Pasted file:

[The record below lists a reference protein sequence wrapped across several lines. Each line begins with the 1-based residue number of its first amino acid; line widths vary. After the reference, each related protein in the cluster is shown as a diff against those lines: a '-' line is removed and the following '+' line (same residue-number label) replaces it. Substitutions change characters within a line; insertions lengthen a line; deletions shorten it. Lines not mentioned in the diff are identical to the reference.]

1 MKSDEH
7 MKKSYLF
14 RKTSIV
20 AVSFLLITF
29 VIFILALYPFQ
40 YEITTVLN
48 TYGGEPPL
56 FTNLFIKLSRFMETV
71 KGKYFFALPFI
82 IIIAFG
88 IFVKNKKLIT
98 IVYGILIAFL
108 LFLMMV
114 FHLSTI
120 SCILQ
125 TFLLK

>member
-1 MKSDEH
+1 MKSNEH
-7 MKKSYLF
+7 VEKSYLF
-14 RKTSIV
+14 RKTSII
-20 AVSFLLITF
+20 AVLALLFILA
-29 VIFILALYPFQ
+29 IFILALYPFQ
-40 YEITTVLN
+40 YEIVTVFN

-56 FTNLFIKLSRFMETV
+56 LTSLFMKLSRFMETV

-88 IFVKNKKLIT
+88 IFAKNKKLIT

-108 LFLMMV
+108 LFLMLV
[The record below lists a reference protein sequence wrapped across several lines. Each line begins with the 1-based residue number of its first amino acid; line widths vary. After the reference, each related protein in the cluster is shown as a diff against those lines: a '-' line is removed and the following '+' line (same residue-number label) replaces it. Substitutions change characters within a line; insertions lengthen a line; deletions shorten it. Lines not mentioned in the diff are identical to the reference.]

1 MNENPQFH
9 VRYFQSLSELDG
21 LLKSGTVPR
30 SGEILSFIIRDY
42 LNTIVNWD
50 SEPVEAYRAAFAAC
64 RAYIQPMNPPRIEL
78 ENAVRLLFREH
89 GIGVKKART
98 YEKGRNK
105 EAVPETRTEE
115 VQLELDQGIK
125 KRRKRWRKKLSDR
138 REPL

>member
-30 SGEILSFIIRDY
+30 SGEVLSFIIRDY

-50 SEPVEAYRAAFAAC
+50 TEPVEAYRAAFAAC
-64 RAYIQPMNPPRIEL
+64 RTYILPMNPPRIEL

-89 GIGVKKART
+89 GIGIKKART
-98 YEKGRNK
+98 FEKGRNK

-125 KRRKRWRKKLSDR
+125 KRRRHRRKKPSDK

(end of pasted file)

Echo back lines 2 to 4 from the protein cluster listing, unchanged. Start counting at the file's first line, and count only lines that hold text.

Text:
1 MKSDEH
7 MKKSYLF
14 RKTSIV